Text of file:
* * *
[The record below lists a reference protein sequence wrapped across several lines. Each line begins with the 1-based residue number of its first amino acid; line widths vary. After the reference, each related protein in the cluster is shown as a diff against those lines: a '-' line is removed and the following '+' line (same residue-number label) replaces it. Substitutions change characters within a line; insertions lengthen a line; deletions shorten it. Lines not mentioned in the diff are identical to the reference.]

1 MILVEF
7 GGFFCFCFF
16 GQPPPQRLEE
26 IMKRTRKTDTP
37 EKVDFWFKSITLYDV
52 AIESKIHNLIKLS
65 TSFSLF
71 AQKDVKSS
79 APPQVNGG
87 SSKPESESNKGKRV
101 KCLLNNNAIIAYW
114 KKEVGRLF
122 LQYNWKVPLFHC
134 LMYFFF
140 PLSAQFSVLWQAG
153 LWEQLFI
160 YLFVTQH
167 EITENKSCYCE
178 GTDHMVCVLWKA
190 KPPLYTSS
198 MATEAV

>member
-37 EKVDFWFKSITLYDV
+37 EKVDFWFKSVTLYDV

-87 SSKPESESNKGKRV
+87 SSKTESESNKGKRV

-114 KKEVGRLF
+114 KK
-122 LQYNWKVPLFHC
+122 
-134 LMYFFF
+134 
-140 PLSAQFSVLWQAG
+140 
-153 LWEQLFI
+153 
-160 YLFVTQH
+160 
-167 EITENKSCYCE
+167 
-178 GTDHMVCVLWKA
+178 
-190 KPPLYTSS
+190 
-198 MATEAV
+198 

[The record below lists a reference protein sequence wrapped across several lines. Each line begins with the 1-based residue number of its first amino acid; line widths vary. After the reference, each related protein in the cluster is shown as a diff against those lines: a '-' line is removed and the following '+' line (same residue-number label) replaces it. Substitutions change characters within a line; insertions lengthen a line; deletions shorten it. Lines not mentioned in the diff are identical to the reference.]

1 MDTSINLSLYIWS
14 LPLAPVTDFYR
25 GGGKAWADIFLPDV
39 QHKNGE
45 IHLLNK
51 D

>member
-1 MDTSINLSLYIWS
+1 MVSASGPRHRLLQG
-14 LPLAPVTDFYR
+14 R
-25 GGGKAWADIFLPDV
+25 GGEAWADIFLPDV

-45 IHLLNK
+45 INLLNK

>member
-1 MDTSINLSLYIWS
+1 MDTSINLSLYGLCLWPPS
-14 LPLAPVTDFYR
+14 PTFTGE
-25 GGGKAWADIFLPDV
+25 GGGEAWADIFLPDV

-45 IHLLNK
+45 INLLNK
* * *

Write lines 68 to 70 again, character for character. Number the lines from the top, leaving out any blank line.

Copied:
+14 PTFTGE
-25 GGGKAWADIFLPDV
+25 GGGEAWADIFLPDV